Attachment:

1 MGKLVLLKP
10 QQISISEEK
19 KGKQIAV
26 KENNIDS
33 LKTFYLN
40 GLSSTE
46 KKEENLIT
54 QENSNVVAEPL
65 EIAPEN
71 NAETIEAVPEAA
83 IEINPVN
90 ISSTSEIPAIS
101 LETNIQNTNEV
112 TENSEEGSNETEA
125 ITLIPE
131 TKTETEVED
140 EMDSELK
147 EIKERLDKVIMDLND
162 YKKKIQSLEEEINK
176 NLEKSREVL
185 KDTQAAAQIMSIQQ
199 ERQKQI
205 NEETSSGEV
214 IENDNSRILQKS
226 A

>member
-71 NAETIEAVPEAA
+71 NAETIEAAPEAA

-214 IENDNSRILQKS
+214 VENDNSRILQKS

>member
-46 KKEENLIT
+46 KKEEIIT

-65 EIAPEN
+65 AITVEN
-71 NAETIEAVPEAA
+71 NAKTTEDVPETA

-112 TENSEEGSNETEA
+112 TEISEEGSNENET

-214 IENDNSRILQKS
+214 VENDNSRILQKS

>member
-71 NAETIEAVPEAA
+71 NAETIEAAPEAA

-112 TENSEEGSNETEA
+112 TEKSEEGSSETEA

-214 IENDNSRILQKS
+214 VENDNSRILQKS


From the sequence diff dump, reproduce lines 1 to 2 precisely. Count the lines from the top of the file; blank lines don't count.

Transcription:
1 MGKLVLLKP
10 QQISISEEK